I don’t know what I’m going to call it, but in my head, I’ve just been referring to it as “Ding-Dong.” Because that’s what my friend Matt Dwyer and my girlfriend call me — Ding-Donger, or Donger for short. Like, “Oh my God, you’re such a ding-dong.” I’m one of those smart people who does dumb things. And I don’t mean drink too much, or fall down the stairs, or make the wrong turn at a light. I mean, I’ve had a bit of a willful ignorance since I was a kid because I’m an only child. When you’re an only child, you kind of have this thing in your head where your parents are like, “You’re a magical golden boy,” and then you go out in the world, and you’re like, “I’m really not.” In a nutshell, I guess it’s just only-child, attention-needing entitlement that’s also kept in check by crippling Catholic guilt, which never leaves you. You put all that into a big, ice-creamy swirl, you get “Ding-Dong.” Even though I probably won’t call it that.

The Soak Up the Night cover parodied that serious, rockstar comedian look, while Shovel Fighter played off the “guy wearing a pristine suit in the woods” 70s cliché. Which album cover trope will your next hour take on?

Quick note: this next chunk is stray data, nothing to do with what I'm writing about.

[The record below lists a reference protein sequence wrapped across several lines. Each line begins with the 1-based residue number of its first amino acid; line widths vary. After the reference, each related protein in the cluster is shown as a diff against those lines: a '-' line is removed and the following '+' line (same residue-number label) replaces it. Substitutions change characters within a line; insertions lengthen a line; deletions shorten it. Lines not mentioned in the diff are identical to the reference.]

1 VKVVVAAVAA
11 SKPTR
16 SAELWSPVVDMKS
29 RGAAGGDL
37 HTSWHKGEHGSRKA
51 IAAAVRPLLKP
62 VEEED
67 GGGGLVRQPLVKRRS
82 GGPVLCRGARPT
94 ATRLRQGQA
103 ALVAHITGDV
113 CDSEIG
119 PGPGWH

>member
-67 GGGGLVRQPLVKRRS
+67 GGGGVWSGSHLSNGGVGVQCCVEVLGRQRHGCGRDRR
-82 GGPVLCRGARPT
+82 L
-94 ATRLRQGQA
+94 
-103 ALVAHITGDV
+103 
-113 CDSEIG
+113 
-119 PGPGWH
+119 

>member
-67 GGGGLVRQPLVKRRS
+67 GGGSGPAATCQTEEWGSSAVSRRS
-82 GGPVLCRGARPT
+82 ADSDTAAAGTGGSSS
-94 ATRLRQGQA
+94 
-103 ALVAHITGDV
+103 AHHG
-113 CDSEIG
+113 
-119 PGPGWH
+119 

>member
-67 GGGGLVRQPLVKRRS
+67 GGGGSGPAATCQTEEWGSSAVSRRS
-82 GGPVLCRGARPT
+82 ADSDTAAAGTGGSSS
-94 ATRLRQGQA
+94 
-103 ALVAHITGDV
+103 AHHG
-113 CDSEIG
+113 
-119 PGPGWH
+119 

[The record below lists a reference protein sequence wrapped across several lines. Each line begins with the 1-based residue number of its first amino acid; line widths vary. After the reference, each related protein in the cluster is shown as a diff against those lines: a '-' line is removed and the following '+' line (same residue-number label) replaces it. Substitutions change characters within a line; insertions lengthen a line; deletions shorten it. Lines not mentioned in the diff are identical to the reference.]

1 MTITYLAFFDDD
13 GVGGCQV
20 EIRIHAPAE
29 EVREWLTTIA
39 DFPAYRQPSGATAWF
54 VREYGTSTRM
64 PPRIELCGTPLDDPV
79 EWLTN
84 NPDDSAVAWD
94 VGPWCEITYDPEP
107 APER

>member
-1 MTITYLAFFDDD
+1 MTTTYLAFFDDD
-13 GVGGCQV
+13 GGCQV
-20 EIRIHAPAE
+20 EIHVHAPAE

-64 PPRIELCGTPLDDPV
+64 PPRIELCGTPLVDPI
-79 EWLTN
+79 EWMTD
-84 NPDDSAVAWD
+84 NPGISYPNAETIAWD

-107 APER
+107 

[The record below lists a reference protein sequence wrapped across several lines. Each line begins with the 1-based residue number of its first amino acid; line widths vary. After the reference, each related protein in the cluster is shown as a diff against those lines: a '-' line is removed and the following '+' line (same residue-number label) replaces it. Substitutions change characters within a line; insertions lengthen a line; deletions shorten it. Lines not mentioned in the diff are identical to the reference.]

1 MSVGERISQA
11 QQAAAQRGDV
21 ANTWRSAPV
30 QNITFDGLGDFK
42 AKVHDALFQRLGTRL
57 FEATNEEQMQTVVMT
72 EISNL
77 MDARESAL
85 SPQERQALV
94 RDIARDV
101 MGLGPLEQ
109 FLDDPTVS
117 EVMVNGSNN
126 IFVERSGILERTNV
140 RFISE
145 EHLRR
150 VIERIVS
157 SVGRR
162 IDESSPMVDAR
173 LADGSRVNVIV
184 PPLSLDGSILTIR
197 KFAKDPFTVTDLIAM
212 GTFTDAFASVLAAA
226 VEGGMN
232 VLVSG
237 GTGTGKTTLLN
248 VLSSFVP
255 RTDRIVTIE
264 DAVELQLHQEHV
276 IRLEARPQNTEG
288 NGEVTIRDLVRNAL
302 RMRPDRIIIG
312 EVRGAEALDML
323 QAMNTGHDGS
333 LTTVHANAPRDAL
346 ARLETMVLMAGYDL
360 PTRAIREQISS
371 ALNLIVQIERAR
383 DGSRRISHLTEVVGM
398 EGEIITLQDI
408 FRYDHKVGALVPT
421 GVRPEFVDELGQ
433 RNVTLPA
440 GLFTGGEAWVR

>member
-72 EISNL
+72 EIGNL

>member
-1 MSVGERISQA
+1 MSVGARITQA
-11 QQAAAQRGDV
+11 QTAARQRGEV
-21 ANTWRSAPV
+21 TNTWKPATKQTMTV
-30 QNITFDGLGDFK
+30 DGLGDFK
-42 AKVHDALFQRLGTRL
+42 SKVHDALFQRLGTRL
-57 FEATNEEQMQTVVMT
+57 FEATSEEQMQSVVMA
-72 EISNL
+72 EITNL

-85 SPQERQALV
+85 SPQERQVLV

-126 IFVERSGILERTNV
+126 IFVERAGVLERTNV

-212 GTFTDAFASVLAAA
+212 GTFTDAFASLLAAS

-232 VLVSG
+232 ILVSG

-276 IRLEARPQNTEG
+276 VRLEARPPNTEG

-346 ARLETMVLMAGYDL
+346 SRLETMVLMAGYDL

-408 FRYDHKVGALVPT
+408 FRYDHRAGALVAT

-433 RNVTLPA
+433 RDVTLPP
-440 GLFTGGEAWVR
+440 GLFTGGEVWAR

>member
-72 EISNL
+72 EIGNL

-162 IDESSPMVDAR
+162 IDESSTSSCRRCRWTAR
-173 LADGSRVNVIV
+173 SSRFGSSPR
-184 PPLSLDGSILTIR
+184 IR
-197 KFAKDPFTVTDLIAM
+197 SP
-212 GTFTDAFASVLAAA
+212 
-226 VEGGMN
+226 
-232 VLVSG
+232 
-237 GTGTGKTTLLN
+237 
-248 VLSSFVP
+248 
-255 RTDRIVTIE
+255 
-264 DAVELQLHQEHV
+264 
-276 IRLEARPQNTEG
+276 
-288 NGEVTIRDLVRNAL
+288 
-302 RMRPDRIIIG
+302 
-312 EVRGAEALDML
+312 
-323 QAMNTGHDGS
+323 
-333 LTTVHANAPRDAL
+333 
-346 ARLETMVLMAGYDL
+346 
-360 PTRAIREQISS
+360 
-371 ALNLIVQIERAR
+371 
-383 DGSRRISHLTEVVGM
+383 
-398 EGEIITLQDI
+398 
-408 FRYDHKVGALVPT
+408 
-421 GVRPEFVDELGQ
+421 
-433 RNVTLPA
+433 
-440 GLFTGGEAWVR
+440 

Boy, I’m kicking around a bunch. I was thinking I might do Springsteen’s Darkness on the Edge of Town. [But] honestly, the last thing I want is some older person being like, “I miss this Springsteen album!” Like something that’s just so exact that they’re like, “I didn’t need to bring my glasses into this Best Buy! I know what this is! Oh, it’s on vinyl — perfect!” And they buy it, and they’re like, “What the fuck is this shit?”

I can just see you getting hate mail from old people.

[Laughs] Oh, man. I can deal with any kind of negativity toward me on the internet, but a handwritten note from an old person? It would crush my week.

You’ve been doing a 15-minute podcast, Ding-Donger with Matt Braunger, to “stay productive.” Is it everything you wanted it to be?

I like that it’s a thing I did well after — let’s face it — the market was gutted. Everybody and their mother has a podcast. I was like, let’s make a really short one with just one person and no guests. I just try to make it entertaining for 15 minutes and informative on some level, so I’ll be like, “Here’s some dates coming up. Here’s a funny thing that happened.” I love good stories when I listen to podcasts; I love the anecdotes with little observations thrown in.